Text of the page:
There’s no mistaking this is a wine store. All around us were wine bottles with local and international labels – on shelves, caged in racks, sold by the case. With bottles, boxes and wooden crates stacked high, it felt like we were sitting in a store room or had come for lunch on moving day – I won’t forget this wine cave in a hurry.
For my birthday in April, my family gave me a $100 Best Restaurants of Australia gift card. I decided to use it recently for a weekend lunch at Lamont’s Wine Store Cottesloe. We’ve dined at Lamont’s Bishop’s House in the Perth CBD and Lamont’s Smith Beach in Yallingup. Now that we’ve ticked Cottesloe off the list, there’s Lamont’s Swan Valley left to try.
The menu at Cottesloe consists mostly of tapas dishes including half a dozen items that are available in both tapas and main sizes. We liked the idea of shared plates for lunch. Add a couple of rounds of baguette and glasses of Lamont’s Semillon Sauvignon Blanc 2012 (AU$9 per glass), and we were all set for a leisurely meal.
We sucked on the tails of the sweet, bouncy grilled tiger prawns, served with fall-apart cooked saffron tomatoes (here’s where chunks of bread came in handy), and fresh herbs and leaves dripping in buttermilk, pleasantly cool and slightly sour. There were three prawns in this tapas serving, the third prawn we meticulously divided in two.
Two years later, I still remember and think about the exquisitely moist and juicy piece of chicken I enjoyed at a truffle degustation dinner at Lamont’s Bishop’s House, and I had great expectations for the sesame poached chicken with courgette ribbons. I was not disappointed – the fragrant slices of cold chicken were tender and delicate, the lightly pickled courgette the best of the vegetables on our plates.
The duck rillettes came in a generous serving, with croutons, greens and wafer-thin cross sections of fresh pear. The rillettes had a sweet, almost cake-like aftertaste, but a texture that was all meat – any carnivore would be immediately entranced. We slathered it thickly on chunks of baguette (hence the need for a second serving of bread).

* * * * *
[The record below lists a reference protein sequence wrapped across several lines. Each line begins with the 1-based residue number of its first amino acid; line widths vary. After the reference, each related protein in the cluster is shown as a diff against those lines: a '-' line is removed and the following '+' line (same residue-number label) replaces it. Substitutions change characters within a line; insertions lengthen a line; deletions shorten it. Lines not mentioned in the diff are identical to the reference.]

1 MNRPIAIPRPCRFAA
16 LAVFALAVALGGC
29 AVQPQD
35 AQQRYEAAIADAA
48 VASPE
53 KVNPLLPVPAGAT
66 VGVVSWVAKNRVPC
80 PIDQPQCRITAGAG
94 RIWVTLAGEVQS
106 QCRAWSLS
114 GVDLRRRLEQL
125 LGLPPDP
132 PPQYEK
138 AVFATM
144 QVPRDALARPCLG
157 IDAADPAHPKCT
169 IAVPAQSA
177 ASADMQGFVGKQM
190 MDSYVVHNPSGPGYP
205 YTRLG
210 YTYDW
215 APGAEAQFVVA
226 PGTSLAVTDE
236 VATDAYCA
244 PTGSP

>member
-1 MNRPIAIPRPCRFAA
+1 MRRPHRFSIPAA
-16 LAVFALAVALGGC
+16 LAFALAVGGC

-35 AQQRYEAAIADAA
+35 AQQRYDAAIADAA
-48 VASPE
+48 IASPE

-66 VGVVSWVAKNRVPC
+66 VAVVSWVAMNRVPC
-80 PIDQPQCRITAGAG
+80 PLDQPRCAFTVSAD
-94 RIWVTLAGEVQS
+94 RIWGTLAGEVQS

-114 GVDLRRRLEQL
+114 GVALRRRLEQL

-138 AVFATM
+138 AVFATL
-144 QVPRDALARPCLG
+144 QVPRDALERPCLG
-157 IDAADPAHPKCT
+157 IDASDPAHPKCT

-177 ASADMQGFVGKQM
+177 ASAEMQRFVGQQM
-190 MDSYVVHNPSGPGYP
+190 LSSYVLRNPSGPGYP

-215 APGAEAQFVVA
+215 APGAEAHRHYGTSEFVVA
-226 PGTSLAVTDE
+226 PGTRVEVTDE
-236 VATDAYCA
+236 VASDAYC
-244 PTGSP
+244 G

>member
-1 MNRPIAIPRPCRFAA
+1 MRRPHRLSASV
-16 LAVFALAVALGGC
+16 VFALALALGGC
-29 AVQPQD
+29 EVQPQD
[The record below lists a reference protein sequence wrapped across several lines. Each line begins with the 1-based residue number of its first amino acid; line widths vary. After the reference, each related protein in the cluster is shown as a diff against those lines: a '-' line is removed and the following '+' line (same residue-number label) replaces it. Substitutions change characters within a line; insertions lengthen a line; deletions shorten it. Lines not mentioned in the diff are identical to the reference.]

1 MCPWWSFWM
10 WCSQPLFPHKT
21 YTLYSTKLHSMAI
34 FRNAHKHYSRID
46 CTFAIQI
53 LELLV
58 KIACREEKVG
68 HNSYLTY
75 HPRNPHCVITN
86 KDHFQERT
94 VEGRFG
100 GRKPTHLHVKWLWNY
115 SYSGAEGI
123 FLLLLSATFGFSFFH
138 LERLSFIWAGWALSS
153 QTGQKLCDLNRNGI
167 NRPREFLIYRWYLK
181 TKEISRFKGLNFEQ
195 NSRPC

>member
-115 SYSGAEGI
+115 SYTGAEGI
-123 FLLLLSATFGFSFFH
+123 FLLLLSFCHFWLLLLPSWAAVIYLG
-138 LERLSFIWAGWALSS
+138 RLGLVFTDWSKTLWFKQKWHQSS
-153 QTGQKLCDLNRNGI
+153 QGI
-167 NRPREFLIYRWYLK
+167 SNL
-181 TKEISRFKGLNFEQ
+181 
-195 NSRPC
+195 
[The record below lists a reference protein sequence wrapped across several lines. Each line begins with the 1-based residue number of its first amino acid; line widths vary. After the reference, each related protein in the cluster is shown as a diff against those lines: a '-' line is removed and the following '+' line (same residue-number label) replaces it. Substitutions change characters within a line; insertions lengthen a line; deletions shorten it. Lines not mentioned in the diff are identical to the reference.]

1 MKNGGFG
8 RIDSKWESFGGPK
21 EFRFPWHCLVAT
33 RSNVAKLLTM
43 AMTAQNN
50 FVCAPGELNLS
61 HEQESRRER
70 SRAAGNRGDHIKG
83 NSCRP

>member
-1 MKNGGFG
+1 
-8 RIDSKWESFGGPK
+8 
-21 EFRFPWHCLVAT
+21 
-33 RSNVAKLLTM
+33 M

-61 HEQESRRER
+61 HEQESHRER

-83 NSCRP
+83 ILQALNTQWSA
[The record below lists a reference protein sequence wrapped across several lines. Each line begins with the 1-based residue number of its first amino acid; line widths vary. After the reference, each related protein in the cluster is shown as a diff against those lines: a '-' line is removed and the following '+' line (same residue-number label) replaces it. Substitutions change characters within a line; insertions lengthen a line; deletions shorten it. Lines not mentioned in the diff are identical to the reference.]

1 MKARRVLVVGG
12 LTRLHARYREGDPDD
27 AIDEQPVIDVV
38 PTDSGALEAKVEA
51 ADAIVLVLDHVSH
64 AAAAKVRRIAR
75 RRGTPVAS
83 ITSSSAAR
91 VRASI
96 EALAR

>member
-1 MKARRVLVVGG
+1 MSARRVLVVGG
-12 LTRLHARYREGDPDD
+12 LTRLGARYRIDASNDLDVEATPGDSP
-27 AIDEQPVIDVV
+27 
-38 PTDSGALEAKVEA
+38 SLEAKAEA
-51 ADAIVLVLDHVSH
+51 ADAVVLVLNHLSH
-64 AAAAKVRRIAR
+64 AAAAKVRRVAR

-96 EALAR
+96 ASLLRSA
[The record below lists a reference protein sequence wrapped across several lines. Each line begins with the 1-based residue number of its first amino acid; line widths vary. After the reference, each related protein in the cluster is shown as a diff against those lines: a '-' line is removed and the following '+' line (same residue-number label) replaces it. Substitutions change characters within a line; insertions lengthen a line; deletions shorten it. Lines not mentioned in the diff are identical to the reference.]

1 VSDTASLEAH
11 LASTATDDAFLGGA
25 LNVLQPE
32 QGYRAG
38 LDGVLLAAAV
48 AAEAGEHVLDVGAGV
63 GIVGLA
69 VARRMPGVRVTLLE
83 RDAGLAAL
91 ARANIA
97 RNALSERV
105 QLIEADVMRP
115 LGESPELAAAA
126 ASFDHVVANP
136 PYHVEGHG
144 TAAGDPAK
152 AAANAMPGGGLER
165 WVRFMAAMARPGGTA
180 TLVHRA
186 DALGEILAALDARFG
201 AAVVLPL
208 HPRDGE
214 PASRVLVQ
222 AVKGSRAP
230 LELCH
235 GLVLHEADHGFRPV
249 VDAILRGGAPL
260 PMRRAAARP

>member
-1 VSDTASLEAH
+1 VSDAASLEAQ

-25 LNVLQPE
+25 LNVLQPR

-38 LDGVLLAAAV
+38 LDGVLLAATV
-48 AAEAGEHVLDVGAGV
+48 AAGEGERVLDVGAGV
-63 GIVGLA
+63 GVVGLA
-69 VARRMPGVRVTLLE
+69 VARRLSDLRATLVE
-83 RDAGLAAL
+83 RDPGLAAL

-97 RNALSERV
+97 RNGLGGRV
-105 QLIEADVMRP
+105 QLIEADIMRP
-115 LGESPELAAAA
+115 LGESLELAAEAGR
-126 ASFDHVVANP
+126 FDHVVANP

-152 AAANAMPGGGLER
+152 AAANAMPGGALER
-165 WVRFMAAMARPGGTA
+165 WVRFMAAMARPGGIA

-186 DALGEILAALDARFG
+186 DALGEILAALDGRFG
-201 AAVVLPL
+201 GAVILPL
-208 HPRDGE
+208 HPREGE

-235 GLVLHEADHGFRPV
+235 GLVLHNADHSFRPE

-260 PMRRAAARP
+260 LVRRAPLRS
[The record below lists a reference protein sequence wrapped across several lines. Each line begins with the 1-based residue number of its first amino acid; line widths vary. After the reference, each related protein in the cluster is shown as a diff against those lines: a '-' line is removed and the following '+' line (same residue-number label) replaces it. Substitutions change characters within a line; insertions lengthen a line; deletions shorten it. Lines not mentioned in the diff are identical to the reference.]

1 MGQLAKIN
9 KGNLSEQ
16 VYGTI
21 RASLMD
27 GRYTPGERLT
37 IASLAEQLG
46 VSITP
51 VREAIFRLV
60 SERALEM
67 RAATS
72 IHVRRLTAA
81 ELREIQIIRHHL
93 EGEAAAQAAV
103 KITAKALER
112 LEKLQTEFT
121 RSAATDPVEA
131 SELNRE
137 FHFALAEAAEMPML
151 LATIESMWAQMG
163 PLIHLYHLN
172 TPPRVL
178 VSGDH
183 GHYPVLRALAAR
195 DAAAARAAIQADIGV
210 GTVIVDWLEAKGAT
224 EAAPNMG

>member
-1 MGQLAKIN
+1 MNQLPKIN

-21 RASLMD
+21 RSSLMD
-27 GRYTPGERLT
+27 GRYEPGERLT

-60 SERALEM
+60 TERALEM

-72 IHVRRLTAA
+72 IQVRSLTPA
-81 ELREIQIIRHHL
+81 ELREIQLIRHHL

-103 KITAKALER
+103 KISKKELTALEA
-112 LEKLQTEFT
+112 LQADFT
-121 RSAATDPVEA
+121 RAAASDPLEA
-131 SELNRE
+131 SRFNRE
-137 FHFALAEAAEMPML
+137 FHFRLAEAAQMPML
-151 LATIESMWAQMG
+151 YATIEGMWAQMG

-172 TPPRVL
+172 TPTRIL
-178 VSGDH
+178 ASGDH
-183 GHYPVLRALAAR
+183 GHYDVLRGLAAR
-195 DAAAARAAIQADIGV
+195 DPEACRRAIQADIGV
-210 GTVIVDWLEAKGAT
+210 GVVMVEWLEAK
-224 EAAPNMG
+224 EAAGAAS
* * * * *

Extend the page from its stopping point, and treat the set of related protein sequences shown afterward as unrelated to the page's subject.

Whenever I order grilled scallops, I want them with a golden brown crust just like this. Each scallop was topped with more caramelised goodness – shredded sticky sumac lamb – and strips of fresh basil. We had a pipsqueak of a specimen on the plate – at just over $4 per scallop, you’d be understandably outraged if this was the sole scallop you received for your $4. Thankfully, there were three scallops of a decent size on the plate, including a monster that I christened ‘Jabba‘ before I ate it. I could consume a scary number of these delicious bites – scary because of the subsequent damage to my wallet.
Our final dish was the venison chorizo, a dozen slices served with a wedge of grilled lemon. The open kitchen is right next to the dining room, and we enjoyed the sizzle and savoury aroma of the chorizo on the hotplate even before squeezing the lemon and tasting the chewy, peppery sausage.
For dessert, Jac ordered the honey panna cotta, served with stewed strawberries and crushed pistachios. The silken honeyed pudding was superb and in my opinion didn’t really need the nutty debris, but that didn’t stop me sneaking in tastes between mouthfuls of my own dessert.
I chose the warm ginger cake, fancified with dollops of lemon curd and thickened cream. The lemon dominated the ginger, but no complaints from me. The best way to enjoy this hot and cold dessert is to eat it quickly – too easy.
We split a glass of Lamont’s Muscat (AU$10) for a warm fuzzy finish. We’d caught the train to Cottesloe (Lamont’s is a short walk from the station) so had no worries about drink driving.
The service was outstanding. When we walked in at noon, it was just our table and one other, gradually building up to half a dozen or so tables, comprising of twos, a three, and fours. And for most of it, we had one waiter looking after us all, and one chef cooking his heart out in the open kitchen. Our waiter apologised on two occasions for not returning sooner to our table to pour the wine – but we didn’t mind. We could see how busy he was and how hard he was working to serve everyone (including hefting a couple of cases of wine for a customer) – we could see the concentration in his expression. I know I’m raving about nothing more than a waiter doing a his job well, but this is something we don’t see enough of when dining out in Perth, and we were very impressed.
The bill came to just over $160, with drinks. Not a cheap lunch, so I can’t see this becoming a regular casual outing, but even if I hadn’t paid $100 with a gift card, I’d have still gone home perfectly content with my food baby. Kate Lamont’s signature is evident: dishes presented simply, flavour the star of the show. It’s been a while since a tapas-style meal and service has impressed this much. If all dining experiences were as good as this, no restaurateur would ever fear Urbanspoon.
Lamont’s Wine Store Cottesloe
12 Station St, Cottesloe WA 6011
Telephone: (08) 9385 0666
Kitchen is open 12noon to 10pm
Bookings can be made via Dimmi on the Lamont’s website – very convenient.